Enter your Email address:
Wolters Kluwer Health may email you for journal alerts and information, but is committed
to maintaining your privacy and will not share your personal information without
You currently have no recent searches
Kantak, Shailesh S.1; Sullivan, Katherine J.1; Burtner, Patricia A.2
1Biokinesiology & Physical Therapy, University of Southern California, Los Angeles, CA, USA (Kantak, Sullivan)
2Division of Occupational Therapy, University of New Mexico, Albuquerque, NM, USA (Burtner)
Motor learning studies in young adult and older populations demonstrate that reduced frequency feedback is more effective in the learning of motor tasks. However, it is unknown if these findings can be applied to motor learning in children, given that children have different information processing capabilities than adults. The purpose of this study is to determine the effect of different relative frequencies of knowledge of results (KR) on skill acquisition in healthy children compared to healthy young adults.
10 healthy young adults (mean age: 26.7 yrs) and 6 typically developing healthy children (mean age:11.2yrs) participated in the study. All the participants were screened for visual perception and grip strength.
Participants practiced a discrete arm movement with specific spatiotemporal parameters using a light-weight lever. Participants from each group (adults and children) were randomly assigned to either a 100% feedback group or 62% feedback group. The 100% KR group received feedback about their performance after every trial while in the 62% KR group, the frequency of KR presentation was faded over trials. Feedback included a root mean square error (RMSE) and the participants' actual movement trajectory superimposed on the target waveform. All subjects practiced the task for 200 trials (four 50-trial blocks) on day 1 and returned next day for a 10-trial retention test. Performance was measured as the RMSE between the target and the participants' response.
During the acquisition phase, adults performed with significantly less error than the children (P = 0.029). Further, children who practiced the task with reduced frequency of feedback had a significantly higher error than the other three groups (P = 0.04). For the retention test, adults who practiced with 62% KR (error score: 16.04 + 4 deg) performed as accurately as those who practiced with 100% KR (14.42 + 4.6 deg). However, the children who received KR on all trials (11.93 + 3.5 deg) performed with less error on the retention test than those who received KR on 62% of the trials (17.41 + 2.4 deg). This difference was not statistically significant (P = 0.09); however the effect size was 1.7, indicating a strong effect, considering the small sample size and preliminary analysis at this point in this study.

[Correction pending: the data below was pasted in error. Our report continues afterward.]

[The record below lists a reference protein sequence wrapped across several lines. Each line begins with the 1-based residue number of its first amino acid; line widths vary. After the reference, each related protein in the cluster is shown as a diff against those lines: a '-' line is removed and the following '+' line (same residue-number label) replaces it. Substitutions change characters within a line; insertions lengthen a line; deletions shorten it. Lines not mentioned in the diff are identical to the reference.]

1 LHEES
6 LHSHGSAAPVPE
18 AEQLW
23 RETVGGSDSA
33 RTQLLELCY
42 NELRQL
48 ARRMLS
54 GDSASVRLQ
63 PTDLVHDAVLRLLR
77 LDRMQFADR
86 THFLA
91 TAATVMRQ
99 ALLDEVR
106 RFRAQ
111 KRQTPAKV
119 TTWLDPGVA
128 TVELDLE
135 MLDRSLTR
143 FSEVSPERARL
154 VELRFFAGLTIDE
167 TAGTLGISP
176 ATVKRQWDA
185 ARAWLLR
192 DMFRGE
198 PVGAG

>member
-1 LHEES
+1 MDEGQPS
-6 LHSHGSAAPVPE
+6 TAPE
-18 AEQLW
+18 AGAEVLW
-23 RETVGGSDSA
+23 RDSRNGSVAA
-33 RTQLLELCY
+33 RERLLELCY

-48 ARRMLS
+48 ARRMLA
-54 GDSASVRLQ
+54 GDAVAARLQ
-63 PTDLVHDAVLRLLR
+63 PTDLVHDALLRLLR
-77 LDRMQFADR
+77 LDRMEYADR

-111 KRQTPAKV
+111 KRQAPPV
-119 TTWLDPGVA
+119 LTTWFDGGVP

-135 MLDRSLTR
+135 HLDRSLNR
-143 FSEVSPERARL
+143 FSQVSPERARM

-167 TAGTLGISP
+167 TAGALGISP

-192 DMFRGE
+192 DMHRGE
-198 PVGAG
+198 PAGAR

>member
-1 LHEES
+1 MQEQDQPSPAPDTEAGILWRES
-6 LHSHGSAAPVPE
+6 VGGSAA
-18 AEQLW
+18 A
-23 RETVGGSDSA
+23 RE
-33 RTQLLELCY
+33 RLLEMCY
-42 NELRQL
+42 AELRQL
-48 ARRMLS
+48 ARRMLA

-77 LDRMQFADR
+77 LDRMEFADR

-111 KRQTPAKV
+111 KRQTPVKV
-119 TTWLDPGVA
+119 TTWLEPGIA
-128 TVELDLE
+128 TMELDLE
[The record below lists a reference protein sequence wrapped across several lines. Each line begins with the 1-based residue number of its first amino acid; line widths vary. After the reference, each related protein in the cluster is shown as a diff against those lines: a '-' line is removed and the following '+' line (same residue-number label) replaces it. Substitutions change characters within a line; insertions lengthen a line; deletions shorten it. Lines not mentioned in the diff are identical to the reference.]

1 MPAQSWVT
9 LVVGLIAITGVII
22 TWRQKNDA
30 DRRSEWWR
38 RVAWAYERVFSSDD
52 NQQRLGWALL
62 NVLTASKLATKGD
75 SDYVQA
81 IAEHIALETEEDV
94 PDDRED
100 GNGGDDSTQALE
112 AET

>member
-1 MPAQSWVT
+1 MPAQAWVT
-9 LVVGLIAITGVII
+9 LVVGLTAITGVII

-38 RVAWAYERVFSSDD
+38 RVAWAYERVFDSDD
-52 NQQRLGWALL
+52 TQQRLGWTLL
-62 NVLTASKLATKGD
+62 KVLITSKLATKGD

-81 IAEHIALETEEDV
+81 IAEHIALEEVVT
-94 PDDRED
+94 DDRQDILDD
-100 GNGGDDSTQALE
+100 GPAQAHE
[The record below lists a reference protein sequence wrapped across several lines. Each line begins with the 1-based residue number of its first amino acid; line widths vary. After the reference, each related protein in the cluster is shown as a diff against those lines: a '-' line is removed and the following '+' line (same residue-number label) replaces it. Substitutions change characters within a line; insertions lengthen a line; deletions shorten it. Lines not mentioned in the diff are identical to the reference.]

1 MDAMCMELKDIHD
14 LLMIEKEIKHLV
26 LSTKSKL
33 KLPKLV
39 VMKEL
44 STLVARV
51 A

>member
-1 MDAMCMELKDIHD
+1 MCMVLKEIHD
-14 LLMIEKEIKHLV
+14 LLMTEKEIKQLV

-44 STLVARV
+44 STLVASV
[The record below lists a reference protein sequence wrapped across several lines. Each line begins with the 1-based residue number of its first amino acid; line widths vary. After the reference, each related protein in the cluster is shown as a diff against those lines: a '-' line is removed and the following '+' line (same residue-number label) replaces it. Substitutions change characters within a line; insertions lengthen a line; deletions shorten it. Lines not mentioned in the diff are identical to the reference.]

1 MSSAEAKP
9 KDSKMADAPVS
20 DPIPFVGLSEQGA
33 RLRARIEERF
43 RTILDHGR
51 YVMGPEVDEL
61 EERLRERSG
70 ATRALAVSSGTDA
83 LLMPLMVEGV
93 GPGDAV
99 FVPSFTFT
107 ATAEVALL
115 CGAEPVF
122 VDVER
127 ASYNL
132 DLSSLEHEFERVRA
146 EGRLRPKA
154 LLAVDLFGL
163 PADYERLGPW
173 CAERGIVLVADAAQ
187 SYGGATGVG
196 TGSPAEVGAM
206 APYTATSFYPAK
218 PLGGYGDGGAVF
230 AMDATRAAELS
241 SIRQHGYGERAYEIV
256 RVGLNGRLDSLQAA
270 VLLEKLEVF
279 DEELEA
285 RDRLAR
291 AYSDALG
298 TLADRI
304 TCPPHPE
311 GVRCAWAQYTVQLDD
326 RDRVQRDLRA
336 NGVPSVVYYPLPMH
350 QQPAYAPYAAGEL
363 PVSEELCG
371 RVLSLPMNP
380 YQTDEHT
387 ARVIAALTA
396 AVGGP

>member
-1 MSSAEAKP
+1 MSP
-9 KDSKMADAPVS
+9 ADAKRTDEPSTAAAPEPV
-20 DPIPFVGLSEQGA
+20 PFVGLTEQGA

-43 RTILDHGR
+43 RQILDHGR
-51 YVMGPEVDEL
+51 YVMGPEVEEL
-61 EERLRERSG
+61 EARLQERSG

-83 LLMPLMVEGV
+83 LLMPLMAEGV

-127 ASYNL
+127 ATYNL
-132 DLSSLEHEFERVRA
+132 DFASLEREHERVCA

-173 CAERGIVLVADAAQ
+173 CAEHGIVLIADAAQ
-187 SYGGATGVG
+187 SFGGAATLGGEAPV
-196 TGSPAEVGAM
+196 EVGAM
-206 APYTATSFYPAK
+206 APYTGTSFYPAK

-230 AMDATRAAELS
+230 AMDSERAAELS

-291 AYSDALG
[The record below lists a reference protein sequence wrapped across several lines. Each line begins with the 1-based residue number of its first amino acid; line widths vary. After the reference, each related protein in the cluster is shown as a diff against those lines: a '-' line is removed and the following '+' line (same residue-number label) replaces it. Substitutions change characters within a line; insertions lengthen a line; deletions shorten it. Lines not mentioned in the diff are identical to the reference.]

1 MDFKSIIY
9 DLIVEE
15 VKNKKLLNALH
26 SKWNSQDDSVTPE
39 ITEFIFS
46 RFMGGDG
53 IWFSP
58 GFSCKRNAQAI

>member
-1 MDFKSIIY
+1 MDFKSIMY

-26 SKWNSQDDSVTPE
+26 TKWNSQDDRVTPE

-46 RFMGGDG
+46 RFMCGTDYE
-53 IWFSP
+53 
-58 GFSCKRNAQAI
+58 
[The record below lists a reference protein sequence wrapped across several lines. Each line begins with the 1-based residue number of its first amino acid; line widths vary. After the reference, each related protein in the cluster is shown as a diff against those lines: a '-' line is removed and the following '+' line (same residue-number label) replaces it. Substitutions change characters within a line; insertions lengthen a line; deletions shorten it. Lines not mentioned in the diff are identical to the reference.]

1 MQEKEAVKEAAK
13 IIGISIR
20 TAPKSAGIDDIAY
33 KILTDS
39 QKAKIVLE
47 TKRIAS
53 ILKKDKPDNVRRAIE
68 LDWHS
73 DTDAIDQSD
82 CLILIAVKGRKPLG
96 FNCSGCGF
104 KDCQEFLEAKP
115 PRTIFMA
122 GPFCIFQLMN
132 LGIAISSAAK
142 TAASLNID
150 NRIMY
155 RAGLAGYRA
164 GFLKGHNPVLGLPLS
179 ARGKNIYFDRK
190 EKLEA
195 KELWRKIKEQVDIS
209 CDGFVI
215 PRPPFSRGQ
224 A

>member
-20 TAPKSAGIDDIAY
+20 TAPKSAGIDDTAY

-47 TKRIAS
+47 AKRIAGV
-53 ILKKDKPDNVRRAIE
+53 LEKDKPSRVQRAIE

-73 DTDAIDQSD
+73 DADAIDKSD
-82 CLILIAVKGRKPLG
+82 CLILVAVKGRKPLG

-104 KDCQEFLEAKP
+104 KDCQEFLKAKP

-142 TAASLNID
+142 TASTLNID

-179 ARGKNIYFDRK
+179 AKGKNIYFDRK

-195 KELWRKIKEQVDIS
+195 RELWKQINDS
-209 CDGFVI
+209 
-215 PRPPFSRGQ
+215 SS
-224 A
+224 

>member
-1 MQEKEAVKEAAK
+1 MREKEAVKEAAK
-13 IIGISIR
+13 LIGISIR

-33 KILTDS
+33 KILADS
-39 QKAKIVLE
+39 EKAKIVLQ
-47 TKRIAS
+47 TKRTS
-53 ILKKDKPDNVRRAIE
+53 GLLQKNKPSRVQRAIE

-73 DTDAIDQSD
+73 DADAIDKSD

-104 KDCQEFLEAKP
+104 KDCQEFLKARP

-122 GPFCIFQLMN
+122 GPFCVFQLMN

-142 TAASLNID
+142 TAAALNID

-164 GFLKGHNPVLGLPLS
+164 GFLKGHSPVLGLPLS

During motor learning of a discrete task, children use feedback in a manner that is different from that used by adults. The results suggest that reduced feedback frequency during practice is not as effective in motor performance and learning in children as is typically reported in the adult motor learning literature.
Training and intervention effectiveness can be enhanced by the appropriate use of feedback during motor skill learning in children with and without disability. Further work is needed to understand the generalizability of motor learning principles to children learning motor tasks.
motor learning; psychomotor skill; practice
© 2006 Lippincott Williams & Wilkins, Inc.
Colleague's E-mail is Invalid
Your Name: (optional)
Separate multiple e-mails with a (;).
Thought you might appreciate this item(s) I saw at Pediatric Physical Therapy.
Send a copy to your email
Your message has been successfully sent to your colleague.
Some error has occurred while processing your request. Please try after some time.
An Existing Folder
A New Folder
The item(s) has been successfully added to "".
Login with your LWW Journals username and password.
Username or Email:
Enter and submit the email address you registered with. An email with instructions to reset your password will be sent to that address.
Link to reset your password has been sent to specified email address.
What does "Remember me" mean?
By checking this box, you'll stay logged in until you logout. You'll get easier access to your articles, collections,
media, and all your other content, even if you close your browser or shut down your
To protect your most sensitive data and activities (like changing your password),
we'll ask you to re-enter your password when you access these services.
What if I'm on a computer that I share with others?
If you're using a public computer or you share this computer with others, we recommend
that you uncheck the "Remember me" box.
Save my selection
Highlight selected keywords in the article text.
Search for Similar Articles
You may search for similar articles that contain these same keywords or you may
modify the keyword list to augment your search.